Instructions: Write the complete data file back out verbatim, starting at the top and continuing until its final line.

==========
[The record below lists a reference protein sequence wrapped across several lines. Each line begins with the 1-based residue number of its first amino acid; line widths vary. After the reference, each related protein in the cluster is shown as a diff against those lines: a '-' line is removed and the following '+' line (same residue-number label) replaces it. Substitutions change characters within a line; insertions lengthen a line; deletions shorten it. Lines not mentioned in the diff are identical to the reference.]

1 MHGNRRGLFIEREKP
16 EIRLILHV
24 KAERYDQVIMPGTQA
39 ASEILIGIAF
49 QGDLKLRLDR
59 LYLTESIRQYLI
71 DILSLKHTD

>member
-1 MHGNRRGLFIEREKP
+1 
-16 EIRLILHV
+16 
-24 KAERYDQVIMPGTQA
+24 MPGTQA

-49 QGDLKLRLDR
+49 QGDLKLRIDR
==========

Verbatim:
[The record below lists a reference protein sequence wrapped across several lines. Each line begins with the 1-based residue number of its first amino acid; line widths vary. After the reference, each related protein in the cluster is shown as a diff against those lines: a '-' line is removed and the following '+' line (same residue-number label) replaces it. Substitutions change characters within a line; insertions lengthen a line; deletions shorten it. Lines not mentioned in the diff are identical to the reference.]

1 MHGNRRGLFIEREKP
16 EIRLILHV
24 KAERYDQVIMPGTQA
39 ASEILIGIAF
49 QGDLKLRLDR
59 LYLTESIRQYLI
71 DILSLKHTD

>member
-1 MHGNRRGLFIEREKP
+1 
-16 EIRLILHV
+16 
-24 KAERYDQVIMPGTQA
+24 MPGTQA

-49 QGDLKLRLDR
+49 QGDLKLRIDR